‘Mystery is not one of the possibilities of the real. Mystery is that which is necessary, absolutely, for there to be such a thing as the real’ (Magritte quoted in D. Sylvester, René Magritte Catalogue raisonné, vol. III, London, 1993, p. 107).
René Magritte’s Quand l’heure sonnera presents the viewer with an enigmatic scene conjured through an elegantly restrained assortment of objects: a torso stands in the foreground, a sandy landscape stretching from it to the breaking waves of the seashore. Meanwhile, hovering in the sky, is a distant hot air balloon. Immediately, Quand l’heure sonnera introduces juxtapositions that appear to hark back to some of Magritte’s earliest and most formative compositions, while maintaining the crisp refinement that had come with the decades of experience that had seen him become one of the most recognised artists in the world. It is a tribute to the importance of this picture that it was formerly in the collection of Gustave J. Nellens, who was closely involved with Magritte in a number of projects in the post-war years and who owned a range of his compatriot’s works.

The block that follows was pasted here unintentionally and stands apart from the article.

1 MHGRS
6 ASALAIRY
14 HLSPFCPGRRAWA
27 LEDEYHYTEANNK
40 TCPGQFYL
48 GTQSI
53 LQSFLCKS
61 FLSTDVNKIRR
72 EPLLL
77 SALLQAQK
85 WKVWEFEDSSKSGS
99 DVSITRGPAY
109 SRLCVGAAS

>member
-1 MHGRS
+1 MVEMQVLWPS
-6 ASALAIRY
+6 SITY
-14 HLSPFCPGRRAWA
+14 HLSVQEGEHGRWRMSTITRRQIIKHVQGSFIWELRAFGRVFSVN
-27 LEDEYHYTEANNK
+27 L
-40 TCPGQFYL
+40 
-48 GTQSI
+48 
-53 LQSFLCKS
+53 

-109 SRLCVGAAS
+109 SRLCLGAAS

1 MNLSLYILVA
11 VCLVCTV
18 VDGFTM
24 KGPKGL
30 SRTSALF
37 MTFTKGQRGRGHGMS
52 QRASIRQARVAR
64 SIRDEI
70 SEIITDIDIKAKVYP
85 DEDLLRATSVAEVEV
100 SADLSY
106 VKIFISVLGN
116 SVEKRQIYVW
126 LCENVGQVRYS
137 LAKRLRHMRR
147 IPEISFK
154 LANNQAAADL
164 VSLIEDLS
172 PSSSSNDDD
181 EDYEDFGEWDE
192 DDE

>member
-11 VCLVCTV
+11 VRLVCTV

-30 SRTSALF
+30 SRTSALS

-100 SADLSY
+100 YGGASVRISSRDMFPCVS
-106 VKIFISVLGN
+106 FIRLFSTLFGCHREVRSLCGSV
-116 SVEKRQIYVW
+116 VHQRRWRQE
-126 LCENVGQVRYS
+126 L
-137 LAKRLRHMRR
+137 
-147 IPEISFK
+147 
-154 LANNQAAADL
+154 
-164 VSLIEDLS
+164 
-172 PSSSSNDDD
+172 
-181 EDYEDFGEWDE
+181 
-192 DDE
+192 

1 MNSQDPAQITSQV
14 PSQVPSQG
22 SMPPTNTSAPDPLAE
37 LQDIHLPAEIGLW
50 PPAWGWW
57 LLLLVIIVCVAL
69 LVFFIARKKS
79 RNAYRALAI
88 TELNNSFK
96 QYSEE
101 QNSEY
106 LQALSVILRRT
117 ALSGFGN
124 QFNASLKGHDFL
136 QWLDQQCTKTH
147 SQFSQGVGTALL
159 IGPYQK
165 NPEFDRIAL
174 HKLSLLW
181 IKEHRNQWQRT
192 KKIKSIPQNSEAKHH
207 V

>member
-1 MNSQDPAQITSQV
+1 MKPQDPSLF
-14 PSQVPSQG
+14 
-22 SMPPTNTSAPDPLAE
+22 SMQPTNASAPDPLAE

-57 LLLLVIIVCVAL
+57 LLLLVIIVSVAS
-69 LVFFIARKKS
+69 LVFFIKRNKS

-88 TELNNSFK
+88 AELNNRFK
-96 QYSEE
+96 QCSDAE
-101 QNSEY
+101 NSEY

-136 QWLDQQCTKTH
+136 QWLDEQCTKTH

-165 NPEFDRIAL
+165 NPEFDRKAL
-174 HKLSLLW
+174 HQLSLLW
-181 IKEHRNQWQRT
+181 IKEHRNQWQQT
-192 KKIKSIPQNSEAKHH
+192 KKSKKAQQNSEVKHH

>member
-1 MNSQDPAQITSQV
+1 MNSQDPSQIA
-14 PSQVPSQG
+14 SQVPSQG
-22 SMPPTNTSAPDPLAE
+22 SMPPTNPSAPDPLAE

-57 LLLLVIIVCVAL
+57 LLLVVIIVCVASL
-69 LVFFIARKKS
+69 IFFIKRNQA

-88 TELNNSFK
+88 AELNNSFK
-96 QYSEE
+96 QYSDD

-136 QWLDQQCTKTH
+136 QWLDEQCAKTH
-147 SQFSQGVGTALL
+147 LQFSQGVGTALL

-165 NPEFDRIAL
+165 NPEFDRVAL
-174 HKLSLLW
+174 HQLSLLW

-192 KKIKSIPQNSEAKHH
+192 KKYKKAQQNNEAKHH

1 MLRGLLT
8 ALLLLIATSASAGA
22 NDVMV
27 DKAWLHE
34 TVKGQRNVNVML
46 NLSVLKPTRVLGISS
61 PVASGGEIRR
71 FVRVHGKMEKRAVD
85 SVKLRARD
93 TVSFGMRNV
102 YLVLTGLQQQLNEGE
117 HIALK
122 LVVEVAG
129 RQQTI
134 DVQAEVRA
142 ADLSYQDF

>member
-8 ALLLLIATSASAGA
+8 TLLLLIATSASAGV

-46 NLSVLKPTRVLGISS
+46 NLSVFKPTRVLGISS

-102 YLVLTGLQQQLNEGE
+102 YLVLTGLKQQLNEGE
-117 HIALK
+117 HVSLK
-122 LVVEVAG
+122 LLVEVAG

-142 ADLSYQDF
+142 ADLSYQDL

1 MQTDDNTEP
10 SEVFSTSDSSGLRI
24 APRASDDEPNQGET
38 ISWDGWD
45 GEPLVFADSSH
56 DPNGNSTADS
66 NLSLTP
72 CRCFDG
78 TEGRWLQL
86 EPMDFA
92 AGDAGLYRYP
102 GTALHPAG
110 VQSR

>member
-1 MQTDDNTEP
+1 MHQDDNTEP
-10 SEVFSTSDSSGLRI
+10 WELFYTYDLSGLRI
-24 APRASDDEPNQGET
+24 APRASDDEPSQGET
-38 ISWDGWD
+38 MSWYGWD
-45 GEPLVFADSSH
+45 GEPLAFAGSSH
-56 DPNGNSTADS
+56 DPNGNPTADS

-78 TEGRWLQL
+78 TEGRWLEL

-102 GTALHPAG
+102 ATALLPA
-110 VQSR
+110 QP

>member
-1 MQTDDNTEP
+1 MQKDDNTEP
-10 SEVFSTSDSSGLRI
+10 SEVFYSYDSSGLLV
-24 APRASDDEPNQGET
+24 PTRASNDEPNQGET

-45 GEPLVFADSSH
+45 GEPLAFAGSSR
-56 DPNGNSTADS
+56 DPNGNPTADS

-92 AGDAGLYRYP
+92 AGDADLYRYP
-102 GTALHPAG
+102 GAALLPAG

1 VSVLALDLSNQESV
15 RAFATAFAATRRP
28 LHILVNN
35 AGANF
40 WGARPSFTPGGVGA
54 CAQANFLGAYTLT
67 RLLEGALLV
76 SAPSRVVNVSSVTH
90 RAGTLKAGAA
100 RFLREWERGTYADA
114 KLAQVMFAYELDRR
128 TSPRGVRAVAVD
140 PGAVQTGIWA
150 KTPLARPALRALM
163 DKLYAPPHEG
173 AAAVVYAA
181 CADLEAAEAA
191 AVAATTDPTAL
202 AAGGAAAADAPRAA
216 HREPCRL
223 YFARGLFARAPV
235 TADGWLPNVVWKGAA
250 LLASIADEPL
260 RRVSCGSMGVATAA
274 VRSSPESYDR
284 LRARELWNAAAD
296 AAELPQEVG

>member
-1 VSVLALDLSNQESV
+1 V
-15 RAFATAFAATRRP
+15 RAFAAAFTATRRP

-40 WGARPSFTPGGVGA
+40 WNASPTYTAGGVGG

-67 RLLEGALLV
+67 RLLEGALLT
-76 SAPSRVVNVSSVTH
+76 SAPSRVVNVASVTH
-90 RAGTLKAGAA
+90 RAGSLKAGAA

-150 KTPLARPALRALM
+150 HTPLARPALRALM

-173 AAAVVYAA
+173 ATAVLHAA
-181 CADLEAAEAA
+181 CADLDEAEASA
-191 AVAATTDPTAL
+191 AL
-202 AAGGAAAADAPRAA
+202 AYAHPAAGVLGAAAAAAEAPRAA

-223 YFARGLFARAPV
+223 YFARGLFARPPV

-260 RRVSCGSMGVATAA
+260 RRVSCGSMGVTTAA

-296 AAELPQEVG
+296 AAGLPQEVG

Looking at Quand l’heure sonnera, the viewer can perceive various themes that underpin the juxtapositions which render this scene so poetic. There is the contrast between the weight of the torso and the lightness of the balloon, between stillness and movement. Both elements also evoke rich though differing senses of isolation: one is stranded within the vastness of the unpeopled landscape, the other hovering in the broad infinity of the heavens.
The seemingly-abandoned, apparently classical torso in Quand l’heure sonnera recalls the indifference of the rigours of passing time, becoming an eloquent memento mori. Indeed, it recalls a sense of the demise of empires evoked in Percy Bysshe Shelley’s Ozymandias, in which a traveller tells of the sculpted legs and bust that he had seen in the desert:
‘… Nothing beside remains. Round the decay
Of that colossal wreck, boundless and bare
The lone and level sands stretch far away’
(from P. B. Shelley, Ozymandias, London, 1818).
In Quand l’heure sonnera, the sense that we are viewing an ancient sculpture from a modern perspective is accentuated by the presence of the balloon itself. This juxtaposition recalls the pictures of Giorgio de Chirico, which had been such a vital touchstone for Magritte early in his career. Indeed, it was the epiphany of seeing a reproduction of De Chirico’s Le chant d’amour, which showed a classical bust next to a rubber glove and a ball with a train passing in the background, that had revealed to Magritte the futility of his previous way of painting, introducing new vistas of pictorial potential. Discussing that painting in La ligne de vie, an autobiographical lecture given in 1938, Magritte would explain: